• by Anonymous Coward on Sunday September 24, 2006 @06:47PM (#16178665)
      Problem is, this requires surgery so it is not a DIY project

    • by Doctor Memory ( 6336 ) on Sunday September 24, 2006 @10:06PM (#16180109)
      If her heart stops is defibs and logs a report
      Wow, that'd be a freaky log file:

      [24-SEP-2006 16:44:52] Fibrilation detect
      [24-SEP-2006 16:44:56] Fuxx0r3d
      [24-SEP-2006 16:44:56] Defibrilation start
      [24-SEP-2006 16:44:56] Defibrilation complete
      [24-SEP-2006 16:45:01] SYSTEM RESTARTED AT 16:45:01 ON 24-SEP-2006

    • Re: (Score:2, Funny)

      by camperdave ( 969942 )
      "Don't worry, you won't get sick. I could cut open your chest and sow a dead Cat inside and you wouldn't get an infection. Not with the ammount of antibiotics I'll be shooting into you."
  • by sakusha ( 441986 ) on Sunday September 24, 2006 @06:19PM (#16178475)
    I saw an interesting article in a Japanese newspaper, it relies upon a relatively unique cultural circumstance, but I think you'll be inspired to think of how it can be adapted. The device was invented for one guy's family, but after it got some writeups in the newspapers, the idea was so popular that it went into production, and now lots of people have them.

    There are many elderly Japanese people who live alone, some are deaf and can't use the phone, etc. so it's hard to get a way to check in on them to see if they're still alive. But almost every home has a hot-pot, an insulated pot with an electric heater used to keep water near the boiling point, to make tea every day. So some clever guy put a sensor in the hot-pot, if nobody picks it up within a day, it phones a preprogrammed number to alert someone to check in on them. Yeah, these people drink a lot of tea, it was the only thing they could think of that elderly people did EVERY day.

    Of course this only checks in once a day, but you could probably think of other ways to adapt this idea.
    • Re: (Score:3, Funny)

      by east coast ( 590680 )
      I'm a beer drinker you insensitive clod!
    • Re: (Score:3, Insightful)

      Hmm, you could look at the water meter, and if they haven't used any water in a day, as long as they don't have any automatic waterering devices or leaking toilets, it would tell them that there was a problem. The automatic devices and leaks could probably be detected and compensated for with fuzzy logic. Apartments without water meters would have to have one installed, not a real big problem.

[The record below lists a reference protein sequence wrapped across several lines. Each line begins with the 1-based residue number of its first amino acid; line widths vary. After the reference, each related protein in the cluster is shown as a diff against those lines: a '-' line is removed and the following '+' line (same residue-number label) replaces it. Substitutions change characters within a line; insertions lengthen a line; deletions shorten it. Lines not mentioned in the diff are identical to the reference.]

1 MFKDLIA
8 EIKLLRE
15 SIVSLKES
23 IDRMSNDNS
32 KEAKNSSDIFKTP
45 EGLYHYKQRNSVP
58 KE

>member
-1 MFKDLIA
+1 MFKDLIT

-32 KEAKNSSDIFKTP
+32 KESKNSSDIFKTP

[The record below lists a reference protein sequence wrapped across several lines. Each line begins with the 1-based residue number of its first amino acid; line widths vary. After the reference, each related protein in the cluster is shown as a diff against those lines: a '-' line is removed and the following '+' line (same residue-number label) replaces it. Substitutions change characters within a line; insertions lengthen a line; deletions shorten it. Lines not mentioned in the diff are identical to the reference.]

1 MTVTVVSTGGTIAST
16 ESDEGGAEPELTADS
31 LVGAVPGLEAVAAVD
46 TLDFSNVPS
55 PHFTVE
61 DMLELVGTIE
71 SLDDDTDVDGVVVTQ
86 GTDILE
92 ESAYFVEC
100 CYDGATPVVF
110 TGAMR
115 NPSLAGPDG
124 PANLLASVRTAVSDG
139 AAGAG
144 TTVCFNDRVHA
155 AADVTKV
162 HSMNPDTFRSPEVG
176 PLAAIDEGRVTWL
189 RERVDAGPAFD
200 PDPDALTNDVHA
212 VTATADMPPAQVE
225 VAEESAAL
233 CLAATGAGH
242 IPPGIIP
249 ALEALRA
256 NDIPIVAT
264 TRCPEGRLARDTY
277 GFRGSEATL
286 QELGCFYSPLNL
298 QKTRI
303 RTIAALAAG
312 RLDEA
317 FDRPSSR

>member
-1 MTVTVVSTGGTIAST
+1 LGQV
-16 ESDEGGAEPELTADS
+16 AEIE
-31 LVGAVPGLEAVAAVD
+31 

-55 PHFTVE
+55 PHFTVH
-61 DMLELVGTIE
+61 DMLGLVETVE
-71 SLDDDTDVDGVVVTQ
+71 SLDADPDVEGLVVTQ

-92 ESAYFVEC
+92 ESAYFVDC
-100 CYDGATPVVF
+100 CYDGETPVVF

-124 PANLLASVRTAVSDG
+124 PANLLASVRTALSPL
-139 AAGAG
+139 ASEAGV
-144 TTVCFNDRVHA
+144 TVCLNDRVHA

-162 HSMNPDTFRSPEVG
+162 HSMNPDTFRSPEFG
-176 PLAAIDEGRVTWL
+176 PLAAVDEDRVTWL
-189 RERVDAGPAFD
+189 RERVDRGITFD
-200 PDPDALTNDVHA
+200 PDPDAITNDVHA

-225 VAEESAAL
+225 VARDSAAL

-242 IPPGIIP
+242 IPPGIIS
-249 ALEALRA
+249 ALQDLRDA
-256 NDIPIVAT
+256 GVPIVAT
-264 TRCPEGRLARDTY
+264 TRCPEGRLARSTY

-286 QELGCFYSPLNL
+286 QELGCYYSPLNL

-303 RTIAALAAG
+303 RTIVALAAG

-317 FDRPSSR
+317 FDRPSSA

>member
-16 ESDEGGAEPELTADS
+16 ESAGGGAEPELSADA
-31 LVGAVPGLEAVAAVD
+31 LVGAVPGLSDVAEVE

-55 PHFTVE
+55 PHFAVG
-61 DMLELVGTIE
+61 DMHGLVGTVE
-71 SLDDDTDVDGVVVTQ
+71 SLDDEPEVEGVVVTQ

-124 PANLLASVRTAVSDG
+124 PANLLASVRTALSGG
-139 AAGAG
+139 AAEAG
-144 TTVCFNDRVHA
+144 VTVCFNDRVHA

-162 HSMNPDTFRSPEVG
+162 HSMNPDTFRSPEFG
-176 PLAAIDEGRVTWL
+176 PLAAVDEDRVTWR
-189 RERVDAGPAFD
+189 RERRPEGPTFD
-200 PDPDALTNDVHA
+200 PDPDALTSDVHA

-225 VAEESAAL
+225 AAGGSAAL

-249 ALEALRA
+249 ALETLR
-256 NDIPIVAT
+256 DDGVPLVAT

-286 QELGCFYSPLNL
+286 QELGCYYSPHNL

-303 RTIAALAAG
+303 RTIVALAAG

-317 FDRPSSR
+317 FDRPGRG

• Re: (Score:3, Informative)

        by ForestGrump ( 644805 )
        Actually it's already in use, but instead of putting the trigger on a hot water pot, it's put on the refrigerator in reitrement castles.

        The idea is that when you get up in the morning, you'll go to the fridge for food. If nobody opens the fridge beyond a certain time, then an alert goes off so somoene checks on the resident.
        • by xtracto ( 837672 )
          That reminds me of a joke... it may not be the same in english (I heard it originally in spanish):

          Why does married men get fat?

          Because when you are single you get into your home, open the fridge and think "the same thing again" (pizza, hamburger, chinnese food, etc) and get to your bed.

          And, when you are married, you get to your home go to your room "open" the bed sheets and think "the same thing again" and go to your fridge.

      • by J'raxis ( 248192 )
        Instead of the water meter, put the monitoring device closer to something you know wouldn't be automatically activated: a faucet, shower head, or something similar.
    • Re: (Score:3, Insightful)

      by Trogre ( 513942 )
      Dead-mans switch on the toilet flusher? Surely most elderly people would use this every day (and night).

  • Ya see... (Score:4, Funny)

    by CODiNE ( 27417 ) on Sunday September 24, 2006 @06:24PM (#16178519) Homepage
    My usual "dead man's switch" is a live grenade... however it probably wouldn't fit your situation very well. Nevermind. Good for hostage situations and job interviews though.
    • Re: (Score:2, Funny)

      by CODiNE ( 27417 )
      I forgot to mention blind dates... good for those too.
      • by CODiNE ( 27417 )
        Oh wait, this is Slashdot, forget about the dating stuff.
        • by elrous0 ( 869638 ) *
          In the spirit of something more appropriate for the /. crowd, I should point out that this is also a great way to intimidate Hutts into giving you more money for your bounties.


  • by Sam Nitzberg ( 242911 ) on Sunday September 24, 2006 @06:36PM (#16178599)
    This is not everything, but this type of phone might help-
    It is normally meant for kids, but it has reduced number of buttons, and a dedicated emergency button... r?item=phoneFirst&action=viewPhoneDetail&selectedP honeId=2060 []
    from the site-
    Migo from Verizon Wireless is a kid-friendly wireless phone that lets parents and kids stay in touch. It's fun for them, and added peace of mind for you. The Migo phone has a simplified keypad that allows you to program in 4 numbers, an incredible speakerphone and a dedicated emergency key. And with Chaperonesm, you can use your handset or PC to locate your child's Migo. This is the perfect phone to keep kids and parents connected.

    Note: I have no interests / investments / work relationship with verizon wireless.
  • Some ideas (Score:5, Interesting)